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What did Bafana Bafana coach Stuart Baxter do wrong against Senegal?

11:58 EAT 12/11/2017
Stuart Baxter
Following Bafana's recent failure, Goal looks at where coach Baxter got it all wrong

Bafana Bafana suffered a 2-0 defeat to Senegal on Friday night, signalling the end of Stuart Baxter and his men’s 2018 Fifa World Cup aspirations.

While Bafana Bafana put on a valiant effort, dominating the game at times, they were yet again found wanting, and in the aftermath of Friday’s sorrowful defeat, Goal breaks down what went wrong for Bafana on the night.

Firstly, it’s important to note that coach Baxter’s preparations had been hampered severely by a sense of uncertainty and instability.

While this cannot be an excuse, Thulani Serero’s snub would surely have been a major blow considering his domestic form with Vitesse Arnhem, and with Bongani Zungu suspended he would have been the ideal player to take over the creative duties.

However, with Serero’s rejection, Lebogang Manyama was thrown in to play as the second striker to Percy Tau. The Konyaspor attacker lacked sharpness despite being denied twice in the first half - one by virtue of the crossbar and another by a spectacular save by the goalkeeper.

But he was rather ineffective for most part. This should have been expected though, as Manyama is still finding his feet in the Turkish Super Lig, and inevitably lacked the required sharpness.

Baxter perhaps should have opted for Bradley Grobler or even Dino Ndlovu, who not only had goals in them but had the physicality to compete with powerful Senegal defence. So, it was the case of team selection on the side of Baxter.

Another shortcoming on Baxter’s front was Sibusiso Vilakazi’s inclusion. Granted that the Mamelodi Sundowns attacker starred in Bafana’s previous outing against Burkina Faso, this time out he was absent for most of the encounter.

His poor decision making hampered Bafana’s attacking options and at times, he was guilty of holding onto the ball for far too long.

Nonetheless, Baxter’s attacking options were limited. So, he could be forgiven for taking a risk by fielding the 27-year-old, but it should also be mentioned that despite Baxter’s mistakes he deserves to be commended for the midfield partnership of Kamohelo Mokotjo and Dean Furman. The duo were arguably Bafana’s best performers on the night as their dogged work ethic and composure gave the attack the freedom to express themselves.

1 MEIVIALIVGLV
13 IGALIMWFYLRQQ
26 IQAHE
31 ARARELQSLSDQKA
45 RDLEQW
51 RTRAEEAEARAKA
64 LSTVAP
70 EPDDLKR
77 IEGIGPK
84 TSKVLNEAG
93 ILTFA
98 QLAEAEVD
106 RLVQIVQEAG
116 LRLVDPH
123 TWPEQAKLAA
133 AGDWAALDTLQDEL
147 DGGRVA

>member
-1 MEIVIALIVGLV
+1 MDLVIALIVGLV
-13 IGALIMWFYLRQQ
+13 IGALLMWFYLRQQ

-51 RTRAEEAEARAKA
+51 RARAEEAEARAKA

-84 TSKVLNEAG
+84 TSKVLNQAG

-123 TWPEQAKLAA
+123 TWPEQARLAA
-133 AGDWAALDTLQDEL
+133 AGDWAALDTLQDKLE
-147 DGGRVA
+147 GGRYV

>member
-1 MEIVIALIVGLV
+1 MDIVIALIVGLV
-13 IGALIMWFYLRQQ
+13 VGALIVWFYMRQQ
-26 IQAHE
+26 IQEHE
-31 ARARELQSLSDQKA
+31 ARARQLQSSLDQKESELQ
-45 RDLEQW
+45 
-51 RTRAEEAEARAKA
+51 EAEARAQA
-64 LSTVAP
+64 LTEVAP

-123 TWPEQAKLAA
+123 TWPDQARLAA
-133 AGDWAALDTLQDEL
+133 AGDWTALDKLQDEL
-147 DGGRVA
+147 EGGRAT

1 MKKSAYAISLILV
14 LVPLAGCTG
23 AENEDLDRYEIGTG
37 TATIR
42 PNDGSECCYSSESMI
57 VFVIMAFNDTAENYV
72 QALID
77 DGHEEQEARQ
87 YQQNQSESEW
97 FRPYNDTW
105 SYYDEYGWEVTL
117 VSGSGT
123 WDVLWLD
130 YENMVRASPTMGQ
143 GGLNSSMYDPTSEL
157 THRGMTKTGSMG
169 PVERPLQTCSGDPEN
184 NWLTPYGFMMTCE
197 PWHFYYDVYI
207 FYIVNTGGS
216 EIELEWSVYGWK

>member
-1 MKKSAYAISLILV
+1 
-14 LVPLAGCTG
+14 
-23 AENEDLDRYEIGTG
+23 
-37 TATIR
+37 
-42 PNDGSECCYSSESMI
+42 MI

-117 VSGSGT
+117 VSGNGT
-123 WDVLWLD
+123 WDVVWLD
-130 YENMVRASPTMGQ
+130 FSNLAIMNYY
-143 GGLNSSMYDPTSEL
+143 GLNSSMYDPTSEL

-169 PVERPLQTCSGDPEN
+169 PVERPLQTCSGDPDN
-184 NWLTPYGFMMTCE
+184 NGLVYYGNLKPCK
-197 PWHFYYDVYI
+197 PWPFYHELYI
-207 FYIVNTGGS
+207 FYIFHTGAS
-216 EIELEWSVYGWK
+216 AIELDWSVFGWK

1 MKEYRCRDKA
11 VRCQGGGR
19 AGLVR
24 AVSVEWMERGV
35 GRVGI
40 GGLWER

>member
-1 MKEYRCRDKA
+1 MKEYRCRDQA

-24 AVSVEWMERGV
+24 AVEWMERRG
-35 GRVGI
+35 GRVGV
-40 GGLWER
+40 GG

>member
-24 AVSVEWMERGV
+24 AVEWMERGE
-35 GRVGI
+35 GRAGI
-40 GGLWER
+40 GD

Although, Baxter will need to answer for the team’s loss, the players also need to take responsibility. Cape Town City full-back Thamsanqa Mkhize was a far cry from the defender who earned rave reviews on debut as he battled throughout the encounter.

Mkhize clearly had a night to forget as he was unlucky to have bundled the ball into his own net for Senegal’s second but also, he was partly responsible for the first as he and Morgan Gould were caught napping allowing Sadio Mane to superbly pick out Diafra Sakho with a defence splitting pass.

Baxter’s conservative tactics also did not help matters as it allowed the Lions of Teranga to put them on the back foot, especially during the opening half, where the pace and power of the likes of Mane and Sakho caused the experienced defensive pairing of Clayton Daniels and Gould all sorts of problems.

At times during the opening minutes, Bafana’s game plan resembled a nervy and very ‘English minded’ approach to football as the long ball was consistently utilised.

Ask anyone what is Percy Tau’s strength on the football pitch and you will possibly hear the words pace and creativity, but on Friday, it seemed that the 23-year-old with a diminutive frame was expected to hold up the ball with Senegal’s lanky defenders towering over him. Tau, though deserved credit as he battled courageously despite it being a losing battle.

A final criticism of the English-born tactician was his pragmatic approach to turning things around. If Bafana had any chance of turning things around, the 64-year-old could have changed things around at half-time, but he failed to do it, opting to wait until the usual hour-mark.

Perhaps introducing a youngster like Phakamani Mahlambi could have also made all the difference, but this is all in hindsight. At the end of the day, Bafana should never have found themselves in this position in the first place, especially considering the position they were in prior to the two defeats which they suffered against Cape Verde.

The Bafana hierarchy as well as football administrators will now need to do much soul searching. Should a team who could not beat Cape Verde, have even had any right to be challenging for a place among the elite of world football?

These are all questions that the South African Football Association (Safa) will need to ask themselves as they plot the way forward. What is worrying though, is Baxter’s record over his two stints.

Following Friday’s loss Baxter has amassed a disappointing nine losses, 14 wins and six draws in 29 competitive matches, which certainly begs the question, is Baxter still the right man for the job?